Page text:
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Vegas Trends: Old Dominion leads the way for popular underdogs

Ryan Greene
The Dagger

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As fans flock to eight cities around America this weekend for live NCAA tournament action, thousands more, both with and without rooting interests, are heading to Las Vegas for another kind of action.

Outside of Super Bowl weekend, the sports books don't look forward to many things more than the first few days of the NCAA tournament.

The food and beer is cheap, and money flies at the betting windows.

The books' total take won't be totaled up until later, but despite the nation's current economic state, business appears to be looking good.

"It seems to be a little bit more than over the last few years," said Jay Kornegay, who is the director of the Super Book at the Las Vegas Hilton. "That's because of the format change. You've got the First Four games, and it seems like it's getting bigger and bigger every year. The coverage, the hype, the social media blitz — people are all over this thing."

While the massive betting public won't start making most of its plays until Wednesday night, the professionals and the sharps have already set some of the early trends.

They like the underdogs.

"One would be Old Dominion," Kornegay said. "Princeton, Bucknell, a little bit on Gonzaga, Northern Colorado, Long Island. Cincinnati is one they've bet a little bit."

The Monarchs created quite a buzz with bettors down the stretch run, going 9-1-1 against the spread in their last 11 games. They're one of the nation's hottest teams after finishing 27-6 and winning the CAA tournament title, but also cashed several tickets a year ago with a first-round upset of No. 6-seed Notre Dame. {YSP:MORE}

The line on ODU was bet up quickly after numbers were released on Sunday night, and it remains a pretty steady 2-point favorite around town for its Thursday afternoon meeting with defending national runner-up Butler.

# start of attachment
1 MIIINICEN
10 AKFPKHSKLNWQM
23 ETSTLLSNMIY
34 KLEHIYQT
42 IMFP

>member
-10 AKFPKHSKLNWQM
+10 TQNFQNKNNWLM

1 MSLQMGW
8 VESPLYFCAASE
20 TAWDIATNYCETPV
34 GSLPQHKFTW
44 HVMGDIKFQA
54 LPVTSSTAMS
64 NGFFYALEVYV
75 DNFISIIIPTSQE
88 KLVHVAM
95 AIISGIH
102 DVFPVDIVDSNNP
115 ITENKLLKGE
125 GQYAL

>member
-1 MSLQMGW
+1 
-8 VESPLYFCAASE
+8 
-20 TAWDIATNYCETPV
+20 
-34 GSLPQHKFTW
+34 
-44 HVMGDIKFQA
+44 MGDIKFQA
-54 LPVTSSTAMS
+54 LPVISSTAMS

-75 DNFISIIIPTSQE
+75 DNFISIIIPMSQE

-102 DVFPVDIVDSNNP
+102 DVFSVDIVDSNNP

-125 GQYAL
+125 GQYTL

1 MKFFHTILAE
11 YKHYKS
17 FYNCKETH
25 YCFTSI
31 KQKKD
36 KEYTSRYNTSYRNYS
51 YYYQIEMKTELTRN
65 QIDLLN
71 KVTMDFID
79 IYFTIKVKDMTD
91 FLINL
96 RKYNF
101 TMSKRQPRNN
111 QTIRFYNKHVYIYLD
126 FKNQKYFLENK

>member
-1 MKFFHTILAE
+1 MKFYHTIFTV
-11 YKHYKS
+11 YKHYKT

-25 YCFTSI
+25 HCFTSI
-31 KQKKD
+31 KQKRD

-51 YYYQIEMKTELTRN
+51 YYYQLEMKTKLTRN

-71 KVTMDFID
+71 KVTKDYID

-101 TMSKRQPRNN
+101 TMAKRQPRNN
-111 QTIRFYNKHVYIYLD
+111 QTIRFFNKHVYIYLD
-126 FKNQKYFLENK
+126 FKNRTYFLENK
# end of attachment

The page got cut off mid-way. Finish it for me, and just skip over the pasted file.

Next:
Among the other popular plays mentioned by Kornegay ...

• Princeton is getting anywhere from 13 to 13.5 points against Kentucky.

• Bucknell is down to just a 10-point dog against UConn. The Bison, as several remember, pulled off a much steeper first-round upsets of No. 3 Kansas in 2004, and with its depth and balance could hang with a UConn team coming off of a five-games-in-five-days run in the Big East tournament.

• Surging Gonzaga is receiving only a point across from St. John's.

• Northern Colorado is bouncing back and forth between receiving 15 and 15.5 points against sudden powerhouse San Diego State, who comes in having never won a tournament game (0-6) in program history, yet now finds itself as a monster favorite.

• Long Island is a strong 17.5 underdog against North Carolina.

• Cincinnati is a pick 'em as a No. 6-seed. The Bearcats take on Missouri and were one of the field's more over-seeded teams in the eyes of many.

It's tough to tell how courageous the public will be when thinking about taking 13, 14 or 15 seeds to cover this weekend, especially when they won't be getting as many points as they're accustomed to.